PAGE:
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Analysis: Delta variant upends politician­s’ Covid calculus

- By Ricardo Alonso-zaldivar & Zeke Miller Ricardo Alonso-zaldivar covers health care policy for the Washington bureau of The Associated Press. Zeke Miller covers the White House with a focus on the Biden administra­tion’s coronaviru­s response.

WAshington—president Joe biden’s administra­tion drew up a strategy to contain one coronaviru­s strain, then another showed up that’s much more contagious.

This week—a month late—biden met his goal of 70 percent of US adults having received at least one Covid-19 shot. Originally conceived as an affirmatio­n of American resiliency to coincide with Independen­ce Day, the belated milestone offered little to celebrate. Driven by the Delta variant, new cases are averaging more than 70,000 a day, above the peak last summer when no vaccines were available. And the Centers for Disease Control and Prevention is drawing criticism from experts in the medical and scientific community for its off-and-on masking recommenda­tions.

But the Delta variant makes no distinctio­ns when it comes to politics. If Biden’s pandemic response is found wanting, Republican governors opposed to pandemic mandates also face an accounting. They, too, were counting on a backdrop of declining cases. Instead, unvaccinat­ed patients are crowding their hospitals.

The Biden administra­tion’s process-driven approach succeeded in delivering more than enough vaccine to protect the country, sufficient to ship 110 million doses overseas. When the president first set his 70% vaccinatio­n target on May 4, the US was dispensing around 965,000 first doses per day, a rate more than twice as fast as needed to reach the July 4 goal.

Then things started to happen. While the White House was aware of public surveys showing swaths of the population unwilling or unmotivate­d to get a shot, officials didn’t anticipate that nearly 90 million Americans would continue to spurn lifesaving vaccines that offer a pathway back to normalcy. The spread of misinforma­tion about the vaccines enabled a festering fog of doubt that has clung close to the ground in many communitie­s, particular­ly in Republican-led states.

Yet on May 13, when the CDC largely lifted its mask-wearing guidance for fully vaccinated adults indoors, topline indicators were still flashing green. The agency said unvaccinat­ed people should keep wearing masks—and get their shots soon. Biden and Vice President Kamala Harris celebrated by doffing their masks and strolling in the Rose Garden of the White House. Around the country, an everyday celebratio­n spread to coffee shops, supermarke­ts, beer gardens and restaurant­s. People planned weddings and music festivals. Drowned out in the applause were expert warnings that there was no way to tell who was and who wasn’t vaccinated, and a country restless for an end to the pandemic was essentiall­y being placed on the honor system.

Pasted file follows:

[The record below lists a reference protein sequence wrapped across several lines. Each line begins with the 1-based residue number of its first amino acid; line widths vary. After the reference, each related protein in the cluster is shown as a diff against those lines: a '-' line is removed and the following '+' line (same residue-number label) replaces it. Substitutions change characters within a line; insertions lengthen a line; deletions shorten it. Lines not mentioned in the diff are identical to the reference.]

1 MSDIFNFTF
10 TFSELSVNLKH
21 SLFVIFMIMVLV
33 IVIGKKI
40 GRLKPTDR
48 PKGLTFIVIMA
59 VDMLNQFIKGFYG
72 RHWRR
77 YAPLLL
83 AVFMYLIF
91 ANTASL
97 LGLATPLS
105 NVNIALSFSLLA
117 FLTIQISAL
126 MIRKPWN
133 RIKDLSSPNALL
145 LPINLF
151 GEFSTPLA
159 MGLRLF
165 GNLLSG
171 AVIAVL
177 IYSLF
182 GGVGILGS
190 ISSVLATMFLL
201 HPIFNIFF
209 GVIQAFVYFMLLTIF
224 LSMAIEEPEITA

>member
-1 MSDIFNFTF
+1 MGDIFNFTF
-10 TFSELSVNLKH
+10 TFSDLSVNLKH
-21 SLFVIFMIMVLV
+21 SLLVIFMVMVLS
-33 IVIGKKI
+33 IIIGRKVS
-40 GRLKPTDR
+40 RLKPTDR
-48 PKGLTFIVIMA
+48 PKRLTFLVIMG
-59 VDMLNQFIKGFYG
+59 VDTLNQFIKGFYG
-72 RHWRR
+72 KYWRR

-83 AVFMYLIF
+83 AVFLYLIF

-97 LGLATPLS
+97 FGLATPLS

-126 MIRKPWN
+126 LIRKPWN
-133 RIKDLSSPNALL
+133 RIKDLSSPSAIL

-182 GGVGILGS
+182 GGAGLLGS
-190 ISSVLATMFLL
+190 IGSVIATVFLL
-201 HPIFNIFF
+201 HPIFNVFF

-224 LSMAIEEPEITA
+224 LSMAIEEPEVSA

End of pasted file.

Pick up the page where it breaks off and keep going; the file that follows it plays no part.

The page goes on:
“The single biggest mistake of the Biden presidency when it comes to Covid-19 was the CDC’S precipitou­s and chaotic change in masking guidance back in May,” said Dr. Leana Wen, a former Baltimore health commission­er and commentato­r. “It had the direct result of giving people the impression the pandemic was over. It allowed unvaccinat­ed people to have free rein and behave as if they were vaccinated, and therefore we have the surge of the Delta variant.”

“I think they were naive,” Dr. Paul Offit, director of the Vaccine Education Center at Children’s Hospital of Philadelph­ia, said of the CDC. “They saw it as a carrot, as a gift.”

Meanwhile, the Delta variant had arrived, and in a matter of weeks would become the dominant strain in circulatio­n. CDC Director Dr. Rochelle Walensky recently confirmed just how much more contagious Delta is. “If you get sick with the alpha variant, you could infect about two other unvaccinat­ed people,” she said. “If you get sick with the Delta variant, we estimate that you could infect about five other unvaccinat­ed people—more than twice as many as the original strain.”

Last week, the CDC reversed course on masks, recommendi­ng that even vaccinated people again mask up indoors in areas where the virus is on the march, now most of the country.

The immediate reason was a report by disease detectives of a recent outbreak in Provinceto­wn, Massachuse­tts. The Delta variant was to blame and a majority of those infected had been vaccinated. Although very few vaccinated people got sick enough to be hospitaliz­ed, the initial findings showed vaccinated people with breakthrou­gh infections were carrying about as much virus as unvaccinat­ed people.

The report fed vaccine doubts in some quarters. Wen, the former health commission­er, said the CDC should have put the Provinceto­wn report in a fuller context that showed vaccines do keep protecting. CDC did not immediatel­y respond to requests for comment.

Back on July 4 Biden proclaimed that the nation was declaring its independen­ce from the virus. In recent weeks, he seemed to have moved on from the pandemic. The president was focused on securing a bipartisan deal on infrastruc­ture and on selling the separate Democrats-only legislatio­n to carry out his ambitious domestic agenda. The number of White House Covid-19 briefings dwindled.

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